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Square overhead featured image of a dutch oven pot roast
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4.74 from 82 votes

Dutch Oven Pot Roast

Tender and juicy, this Dutch oven pot roast recipe transforms an affordable cut of meat into a delicious comfort food dinner!
Course Dinner
Cuisine American
Keyword chuck roast recipe, Dutch oven Pot Roast, Juicy Pot Roast, Oven Baked Chuck Roast Recipe
Prep Time 15 minutes
Cook Time 3 hours 25 minutes
0 minutes
Total Time 3 hours 40 minutes
Servings 8 people
Calories 385kcal
Author Blair Lonergan


  • cup all-purpose flour
  • Kosher salt and ground black pepper, to taste
  • 1 (3 lb.) boneless chuck roast
  • 1 tablespoon butter
  • 2 tablespoons olive oil
  • 2 onions, thinly sliced
  • 5 carrots, peeled and cut into 2-inch pieces
  • 4 large ribs celery, cut into ½-inch crescents
  • 2 cloves garlic, minced
  • 3 cups beef broth, divided
  • ½ cup red wine (or additional beef broth)
  • 2 sprigs fresh thyme (or ¼ teaspoon dried)
  • 2 sprigs fresh rosemary (or ¼ teaspoon dried)
  • 2 bay leaves
  • 3 medium Russet potatoes, peeled and cut into eighths


  • Preheat oven to 275°F.
  • Mix the flour with a generous amount of salt and pepper on a sheet of waxed paper. Pat the roast dry; dredge it in the flour mixture on all sides.
  • Heat butter and olive oil in a large Dutch oven over medium-high heat until it is hot but not smoking. Brown the meat to give it nice color (about 5 minutes per side). Transfer the meat to a plate.
    Browning chuck roast in a dutch oven
  • Reduce the heat to medium and add 1 cup of the beef broth, scraping with a wooden spoon to deglaze the pan (loosening all of the browned bits from the bottom).
    Deglazing pot with beef broth
  • Add the onions, carrots, celery and garlic to the pot. Cook, stirring, until the onions are translucent (about 10 minutes). Place the roast on top of the vegetables.
    Adding vegetables to a Dutch oven
  • Add the remaining two cups of beef broth, red wine, thyme, rosemary and bay leaves. Season with salt and pepper, cover, and bake in the 275° F oven for 2 hours.
    Adding herbs to a Dutch oven
  • After 2 hours, add the potatoes to the pot, mixing them into the liquid.
    Peeling russet potatoes
  • Cover and return to the oven for another 45 minutes – 1 hour, or until the potatoes are soft and the meat is fall-apart tender.
    Close up side shot of a dutch oven pot roast in a blue pot



  • Use a heavy cast iron Dutch oven (I like this great investment piece by Le Creuset) or another heavy oven-safe pot with a tight-fitting lid. Simply covering a dish with aluminum foil is not ideal.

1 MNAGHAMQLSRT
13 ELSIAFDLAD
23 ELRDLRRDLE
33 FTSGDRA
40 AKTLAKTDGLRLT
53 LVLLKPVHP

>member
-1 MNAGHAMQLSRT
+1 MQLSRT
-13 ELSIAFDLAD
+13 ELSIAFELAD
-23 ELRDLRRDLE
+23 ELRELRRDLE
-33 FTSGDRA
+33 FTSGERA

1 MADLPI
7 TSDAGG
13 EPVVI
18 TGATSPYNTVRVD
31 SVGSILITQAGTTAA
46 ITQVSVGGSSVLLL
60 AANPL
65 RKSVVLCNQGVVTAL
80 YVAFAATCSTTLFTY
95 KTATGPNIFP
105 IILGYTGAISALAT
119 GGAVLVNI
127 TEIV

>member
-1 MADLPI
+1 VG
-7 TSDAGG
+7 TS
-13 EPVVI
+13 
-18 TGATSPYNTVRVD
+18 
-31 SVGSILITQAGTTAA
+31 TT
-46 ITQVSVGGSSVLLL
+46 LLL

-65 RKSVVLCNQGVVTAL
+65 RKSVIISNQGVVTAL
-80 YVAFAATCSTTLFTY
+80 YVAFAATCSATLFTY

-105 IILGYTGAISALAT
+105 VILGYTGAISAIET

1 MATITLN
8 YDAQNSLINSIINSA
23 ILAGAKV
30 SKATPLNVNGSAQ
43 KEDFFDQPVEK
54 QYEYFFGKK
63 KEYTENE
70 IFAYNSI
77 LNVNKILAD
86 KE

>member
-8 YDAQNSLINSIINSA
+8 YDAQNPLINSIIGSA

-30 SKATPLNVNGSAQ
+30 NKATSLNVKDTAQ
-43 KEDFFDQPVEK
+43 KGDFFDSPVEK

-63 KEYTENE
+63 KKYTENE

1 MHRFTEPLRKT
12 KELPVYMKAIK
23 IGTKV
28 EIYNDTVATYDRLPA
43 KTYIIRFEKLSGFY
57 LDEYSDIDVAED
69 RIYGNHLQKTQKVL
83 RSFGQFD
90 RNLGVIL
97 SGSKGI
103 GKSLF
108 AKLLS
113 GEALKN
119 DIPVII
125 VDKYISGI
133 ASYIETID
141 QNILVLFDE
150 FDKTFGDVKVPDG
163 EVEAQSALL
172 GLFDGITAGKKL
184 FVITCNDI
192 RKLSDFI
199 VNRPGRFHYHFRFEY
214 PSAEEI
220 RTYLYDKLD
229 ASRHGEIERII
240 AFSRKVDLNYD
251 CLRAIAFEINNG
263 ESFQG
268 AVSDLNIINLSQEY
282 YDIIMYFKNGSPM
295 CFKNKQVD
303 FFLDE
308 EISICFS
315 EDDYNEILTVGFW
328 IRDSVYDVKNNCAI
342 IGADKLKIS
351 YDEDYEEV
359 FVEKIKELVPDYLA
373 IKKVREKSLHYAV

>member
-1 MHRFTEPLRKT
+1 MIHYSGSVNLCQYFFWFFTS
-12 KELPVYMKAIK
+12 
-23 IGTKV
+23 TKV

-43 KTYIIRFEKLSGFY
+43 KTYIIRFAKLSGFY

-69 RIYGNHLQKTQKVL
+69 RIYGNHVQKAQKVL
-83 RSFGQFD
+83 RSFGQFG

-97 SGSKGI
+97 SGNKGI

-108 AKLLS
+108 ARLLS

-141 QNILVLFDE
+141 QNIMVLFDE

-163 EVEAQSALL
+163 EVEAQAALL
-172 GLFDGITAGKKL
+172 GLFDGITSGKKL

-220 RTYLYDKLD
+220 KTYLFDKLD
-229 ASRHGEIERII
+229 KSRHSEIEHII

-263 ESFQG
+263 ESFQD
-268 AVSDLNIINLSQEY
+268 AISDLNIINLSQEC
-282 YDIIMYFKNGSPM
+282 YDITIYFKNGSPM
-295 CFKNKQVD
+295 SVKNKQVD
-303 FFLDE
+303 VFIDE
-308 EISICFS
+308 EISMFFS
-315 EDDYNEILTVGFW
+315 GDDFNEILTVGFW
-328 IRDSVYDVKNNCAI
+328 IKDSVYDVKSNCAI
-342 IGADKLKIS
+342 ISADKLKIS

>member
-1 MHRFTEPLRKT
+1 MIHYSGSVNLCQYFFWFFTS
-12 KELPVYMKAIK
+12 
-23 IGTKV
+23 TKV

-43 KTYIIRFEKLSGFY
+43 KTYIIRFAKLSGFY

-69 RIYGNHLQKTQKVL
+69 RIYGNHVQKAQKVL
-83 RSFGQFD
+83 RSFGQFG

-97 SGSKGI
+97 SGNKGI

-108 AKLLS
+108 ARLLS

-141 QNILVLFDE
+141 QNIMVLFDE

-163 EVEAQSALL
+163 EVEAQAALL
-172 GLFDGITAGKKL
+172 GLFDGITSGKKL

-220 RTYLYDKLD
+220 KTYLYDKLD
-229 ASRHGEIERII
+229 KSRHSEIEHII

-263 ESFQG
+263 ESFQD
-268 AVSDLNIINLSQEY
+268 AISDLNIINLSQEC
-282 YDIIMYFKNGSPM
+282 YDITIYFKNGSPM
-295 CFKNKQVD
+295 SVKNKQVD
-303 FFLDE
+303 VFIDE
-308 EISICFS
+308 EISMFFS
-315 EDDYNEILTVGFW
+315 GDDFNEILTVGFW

• Sear the meat and get some really nice color on it before you begin the slow braising process. The caramelized surface of the meat will give the dish rich flavor and the browning process will help to lock in the juices. Dredging the meat in the flour before browning adds body to the finished sauce.
  • Why is my pot roast tough? Undercooked pot roast will be tough and chewy. If you're using tougher or bigger cuts of beef (other than a chuck roast), you may need to increase the cooking time to give the meat fibers plenty of time to break down and become tender and juicy.
  • Why is my pot roast dry? Cooking the meat for too long can result in a dry pot roast. This often happens when you use appliances like the Crock Pot or Instant Pot. Another reason the Dutch oven method is so great!
  • Omit the potatoes in your pot, and instead serve the finished dish over a plate of mashed potatoes instead.
  • Most grocery stores sell boneless chuck roasts that weigh about 3 pounds. Those are perfect for this recipe! I have also used a 4-lb. bone-in chuck roast from a local farm, which requires about the same cooking time as a 3-lb. boneless roast. The bone adds a lot of rich flavor to the juices in the pot, but the bone-in chuck roasts are harder to find in stores. If you use larger boneless roasts (such as 4-5 lbs.), you'll need to increase the cooking time by about 1 hour.
  • I love the added depth of flavor that you get from the red wine; however, you can substitute with additional beef broth in lieu of the red wine.
  • Make a gravy using the drippings from the pot. To do so, melt 2 tablespoons of butter in a skillet over medium heat. Whisk in 2 tablespoons of flour and cook for 30 seconds, stirring constantly. While continually whisking, gradually add 1 - 1 ½ cups of strained juices/drippings from the pot until the gravy reaches the desired consistency. Continue whisking while the gravy bubbles and cooks for 1-2 minutes. Season with additional salt and pepper, to taste.


Serving: 1/8 of the recipe | Calories: 385kcal | Carbohydrates: 20.2g | Protein: 39.5g | Fat: 15.6g | Saturated Fat: 7.4g | Polyunsaturated Fat: 0.5g | Monounsaturated Fat: 2.9g | Cholesterol: 168.9mg | Sodium: 325.3mg | Potassium: 1111.9mg | Fiber: 2.8g | Sugar: 3.7g